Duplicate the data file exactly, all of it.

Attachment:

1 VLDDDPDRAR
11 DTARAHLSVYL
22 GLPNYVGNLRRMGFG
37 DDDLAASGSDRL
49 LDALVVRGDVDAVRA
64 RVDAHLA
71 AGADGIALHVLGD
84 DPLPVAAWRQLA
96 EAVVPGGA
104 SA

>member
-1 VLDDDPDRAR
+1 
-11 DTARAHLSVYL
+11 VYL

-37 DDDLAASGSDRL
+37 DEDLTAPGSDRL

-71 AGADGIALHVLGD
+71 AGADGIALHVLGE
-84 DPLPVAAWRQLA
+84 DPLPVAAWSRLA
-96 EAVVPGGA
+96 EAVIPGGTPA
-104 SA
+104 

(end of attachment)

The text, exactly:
1 VLDDDPDRAR
11 DTARAHLSVYL
22 GLPNYVGNLRRMGFG
37 DDDLAASGSDRL
49 LDALVVRGDVDAVRA
64 RVDAHLA
71 AGADGIALHVLGD
84 DPLPVAAWRQLA
96 EAVVPGGA
104 SA

>member
-1 VLDDDPDRAR
+1 
-11 DTARAHLSVYL
+11 VYL

-37 DDDLAASGSDRL
+37 DEDLTAPGSDRL

-71 AGADGIALHVLGD
+71 AGADGIALHVLGE
-84 DPLPVAAWRQLA
+84 DPLPVAAWSRLA
-96 EAVVPGGA
+96 EAVIPGGTPA
-104 SA
+104 